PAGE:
Cell suspensions of each rat were plated on 24-well culture plates with culture wells pretreated with human fibrolectin (hFN, Chemicon International, Temecula, CA, USA). The suspended cells were plated at three different densities: 2×106, 3×106, and 4×106 cells/well; each density group comprised of 3 wells from 6 rats. The cells were incubated at 37 °C with 5% CO2 and left undisturbed for 4 days (14,15). The medium was completely replaced every 3 days to remove nonadherent cells. The induced culture of adherent cells continued for 2 weeks. On days 7, 10, and 14 of culture, each well was observed under ×400 magnification, 5 randomly chosen microscopic fields were photographed, and the number of adherent cells and CFUs in each high-power field were counted by photo software (HPIAS2000). The averages of five fields in each well were compared to select the optimal density.
After choosing the optimal density, another five rats were euthanized to harvest BMMCs, and the suspended cells were plated at the optimal density on a 24-well culture plate. Each well contained a previously placed coverslip that was coated with human fibrolectin (hFN). After 14 days of induced culture, the coverslips with adherent cells were used for the identification of EPCs.
Immunocytochemistry was performed according to standard protocols (16) and the manufacturers’ instructions. EPCs were fixed with 4% paraformaldehyde (PFA, Sigma-Aldrich) for 20 min at 4 °C, and washed in PBS. The fixed EPCs were identified by their expression of CD133 and VEGFR2 using immunohistochemistry. We used primary rabbit polyclonal antibodies against rat CD133 (BioTech, Beijing, China) and rat VEGFR2 (Boster, Wuhan, China). In the preliminary step, endogenous peroxidase activity was blocked with 3% H2O2 for 10 min at 37 °C, and the cells were rinsed in distilled water. Antigen was retrieved with 0.1% trypsin solution for 10 min, the cells were rinsed in PBS, 5% bovine serum albumin (Boster, Wuhan, China) was applied for blocking, and 15 min later the excess solution was tapped. The cells were incubated overnight with 1:10 ratio µg/mL primary antibody in PBS at 4 °C, then rinsed in PBS. We then proceeded with the biotinylated second antibody (goat anti-rabbit IgG) and streptavidin biotin peroxidase complex (SABC) following the instructions of the rat SABC kit (SA1022, Boster). Following the manufacturer’s directions 3,3’-diaminobenzidine (DAB) was used for color development (ZSGB-BIO, Beijing, China), and the nuclei were counterstained with hematoxylin.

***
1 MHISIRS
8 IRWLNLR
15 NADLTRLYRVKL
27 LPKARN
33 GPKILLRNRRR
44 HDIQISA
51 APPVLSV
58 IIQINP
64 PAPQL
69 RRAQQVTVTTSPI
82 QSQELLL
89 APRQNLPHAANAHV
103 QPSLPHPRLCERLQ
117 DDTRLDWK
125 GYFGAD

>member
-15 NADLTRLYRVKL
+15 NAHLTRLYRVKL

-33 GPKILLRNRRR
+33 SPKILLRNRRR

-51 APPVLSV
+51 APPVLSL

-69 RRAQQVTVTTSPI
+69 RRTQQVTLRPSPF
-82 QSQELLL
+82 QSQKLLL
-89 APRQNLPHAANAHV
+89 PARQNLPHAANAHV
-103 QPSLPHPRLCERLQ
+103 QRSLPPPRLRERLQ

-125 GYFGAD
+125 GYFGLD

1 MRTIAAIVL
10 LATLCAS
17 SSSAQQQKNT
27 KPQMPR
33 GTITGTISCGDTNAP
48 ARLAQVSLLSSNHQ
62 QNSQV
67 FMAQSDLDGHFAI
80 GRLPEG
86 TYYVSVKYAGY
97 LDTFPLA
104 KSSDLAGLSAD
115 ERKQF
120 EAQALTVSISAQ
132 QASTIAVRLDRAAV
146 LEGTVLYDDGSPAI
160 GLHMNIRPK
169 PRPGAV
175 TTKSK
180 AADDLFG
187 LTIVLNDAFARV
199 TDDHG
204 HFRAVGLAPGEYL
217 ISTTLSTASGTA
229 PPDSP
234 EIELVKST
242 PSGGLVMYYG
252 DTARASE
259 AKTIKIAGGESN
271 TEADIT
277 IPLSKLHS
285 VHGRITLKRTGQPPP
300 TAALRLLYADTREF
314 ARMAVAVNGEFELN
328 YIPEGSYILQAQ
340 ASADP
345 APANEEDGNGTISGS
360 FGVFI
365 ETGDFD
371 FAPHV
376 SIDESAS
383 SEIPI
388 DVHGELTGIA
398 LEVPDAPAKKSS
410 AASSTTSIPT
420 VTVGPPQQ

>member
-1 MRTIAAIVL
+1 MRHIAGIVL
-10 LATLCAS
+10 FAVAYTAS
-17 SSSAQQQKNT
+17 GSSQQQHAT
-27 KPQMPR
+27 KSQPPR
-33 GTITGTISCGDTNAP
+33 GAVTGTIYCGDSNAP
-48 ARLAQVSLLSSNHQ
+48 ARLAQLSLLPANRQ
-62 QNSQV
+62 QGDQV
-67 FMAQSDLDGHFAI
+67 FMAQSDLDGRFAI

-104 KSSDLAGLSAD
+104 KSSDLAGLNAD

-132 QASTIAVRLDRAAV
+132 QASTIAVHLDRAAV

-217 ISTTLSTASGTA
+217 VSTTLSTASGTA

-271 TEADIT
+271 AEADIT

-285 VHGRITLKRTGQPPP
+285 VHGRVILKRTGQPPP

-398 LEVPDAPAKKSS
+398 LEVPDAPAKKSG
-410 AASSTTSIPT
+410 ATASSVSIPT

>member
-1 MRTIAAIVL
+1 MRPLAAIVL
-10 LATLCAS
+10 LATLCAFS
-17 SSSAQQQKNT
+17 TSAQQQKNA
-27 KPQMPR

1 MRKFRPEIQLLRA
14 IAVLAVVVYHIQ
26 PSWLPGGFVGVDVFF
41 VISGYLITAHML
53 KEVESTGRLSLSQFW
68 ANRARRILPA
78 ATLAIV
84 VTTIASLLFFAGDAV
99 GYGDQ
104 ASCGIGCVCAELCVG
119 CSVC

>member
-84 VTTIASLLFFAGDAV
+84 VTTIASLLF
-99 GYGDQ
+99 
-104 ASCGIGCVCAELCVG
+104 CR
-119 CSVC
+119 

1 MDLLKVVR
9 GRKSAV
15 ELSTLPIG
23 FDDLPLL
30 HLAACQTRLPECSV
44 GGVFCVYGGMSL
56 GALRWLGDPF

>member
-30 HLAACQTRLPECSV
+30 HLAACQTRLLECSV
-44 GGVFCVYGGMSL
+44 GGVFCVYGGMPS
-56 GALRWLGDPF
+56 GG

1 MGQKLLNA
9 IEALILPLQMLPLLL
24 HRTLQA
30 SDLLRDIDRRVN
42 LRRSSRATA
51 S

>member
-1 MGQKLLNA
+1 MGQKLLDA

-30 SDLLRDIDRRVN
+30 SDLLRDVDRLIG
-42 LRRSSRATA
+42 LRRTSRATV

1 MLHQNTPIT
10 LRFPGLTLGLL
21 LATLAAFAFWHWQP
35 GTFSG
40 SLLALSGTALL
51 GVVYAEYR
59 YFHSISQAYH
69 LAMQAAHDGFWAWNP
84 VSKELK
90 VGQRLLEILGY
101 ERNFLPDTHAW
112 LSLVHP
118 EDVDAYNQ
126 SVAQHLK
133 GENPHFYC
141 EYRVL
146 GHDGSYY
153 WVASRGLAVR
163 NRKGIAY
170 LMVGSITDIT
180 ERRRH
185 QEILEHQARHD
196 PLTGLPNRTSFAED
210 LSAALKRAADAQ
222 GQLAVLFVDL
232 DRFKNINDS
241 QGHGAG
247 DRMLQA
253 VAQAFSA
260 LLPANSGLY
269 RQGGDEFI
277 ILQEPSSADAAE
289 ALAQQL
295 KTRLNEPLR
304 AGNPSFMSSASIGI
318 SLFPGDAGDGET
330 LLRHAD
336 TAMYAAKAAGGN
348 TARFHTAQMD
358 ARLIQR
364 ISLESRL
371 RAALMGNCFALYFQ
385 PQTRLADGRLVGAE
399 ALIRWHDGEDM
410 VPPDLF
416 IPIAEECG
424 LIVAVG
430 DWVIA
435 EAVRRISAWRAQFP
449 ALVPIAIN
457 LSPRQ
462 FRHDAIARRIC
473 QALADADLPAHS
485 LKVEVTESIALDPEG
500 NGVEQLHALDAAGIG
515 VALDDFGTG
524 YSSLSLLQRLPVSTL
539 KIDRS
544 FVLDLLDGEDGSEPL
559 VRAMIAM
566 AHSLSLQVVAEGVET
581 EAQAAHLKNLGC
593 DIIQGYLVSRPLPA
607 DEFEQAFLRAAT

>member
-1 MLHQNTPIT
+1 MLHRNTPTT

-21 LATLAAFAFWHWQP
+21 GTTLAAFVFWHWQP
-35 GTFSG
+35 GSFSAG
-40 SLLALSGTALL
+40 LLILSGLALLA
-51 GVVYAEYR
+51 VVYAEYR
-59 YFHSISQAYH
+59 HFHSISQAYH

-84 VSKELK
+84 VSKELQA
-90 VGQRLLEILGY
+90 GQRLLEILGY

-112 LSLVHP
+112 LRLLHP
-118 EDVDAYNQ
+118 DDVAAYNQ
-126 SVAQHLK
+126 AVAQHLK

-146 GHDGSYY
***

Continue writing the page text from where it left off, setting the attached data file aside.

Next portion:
Internalization of Dil–Ac-LDL and binding of FITC–UEA-I
To assess Ac-LDL internalization and UEA-I binding, we used Dil-labeled Ac-LDL (Dil–Ac-LDL, Biomedical Technologies, Inc., Stoughton, MA, USA) and fluorescein isocyanate (FITC)-labeled UEA-I (FITC–UEA-I, Sigma-Aldrich), as previously described (17,18). The samples were observed using confocal laser scanning microscopy (Leica TCS SP2 AOBS MP, Germany). On day 14, live cells were incubated with 10 µg/mL Dil–Ac-LDL in M199 media (without other additions) for 4 hours at 37 °C, then the medium containing Dil-Ac-LDL was removed and the cells were washed several times with PBS. Next, the cells were fixed with 4% PFA for 20 min at 4 °C, washed several times with PBS, and then incubated with 10 µg/mL FITC–UEA-I in PBS for 1 hour at 37 °C. Finally, the cells were washed several times with PBS and examined using a confocal laser scanning microscopy system (LCS Lite). All steps of the procedure were performed in the dark.
Cells were cultured for 9 days, then digested and collected with 0.25% (mass concentration) pancreatin and washed twice with PBS. The cells were set up in single standard tubes No. 1, No. 2, and No. 3, to which was human CD34-PE, CD45-PE, and anti-CD133 was added, respectively, before incubation at 4 °C in the dark for 30 min. After twice washing with PBS, single standard tubes No. 1 and No. 2 were tested on the flow cytometer; single standard tube No. 3 had a second antibody added and FITC, and was incubated at 4 °C in the dark for 30 min. In the negative control group, PBS was used to replace the cells, while in the blank control group, PBS was used to replace the first antibody. The positive expression rates of CD34, CD13, CD45, and CD44 in EPCs were detected.
Data are presented as mean ± standard deviation. Statistical evaluation of the data was by one-way analysis of variance (ANOVA) for intergroup comparison analysis, and bivariate correlation analysis for the relevant factors. All statistical analyses were computed by SPSS 19.0 (IBM Corp, USA).
Morphology of the cultured cells
BMMNCs were harvested and seeded onto hFN-coated culture plates in EPC selection medium, which contained given FBS and growth factors to promote EPC growth (Figure 1A). On day 4, the nonadherent cells were removed, and the adherent cells were left for further culture (Figure 1B). During the first days of culture, adherent cells formed a monolayer, consisting of predominantly of small-sized cells. Single large cells with endothelial morphology were observed (Figure 2A,B). No significant proliferation was noted during this culture period. On day 6–7, a proliferating population of round cells occurred, forming clusters in the culture chamber (Figure 2C,D). Morphological analysis of the cell clusters revealed a homogeneous cell population forming CFUs, and large flat cells with endothelial morphology sprouting from the CFUs (Figure 2E,F).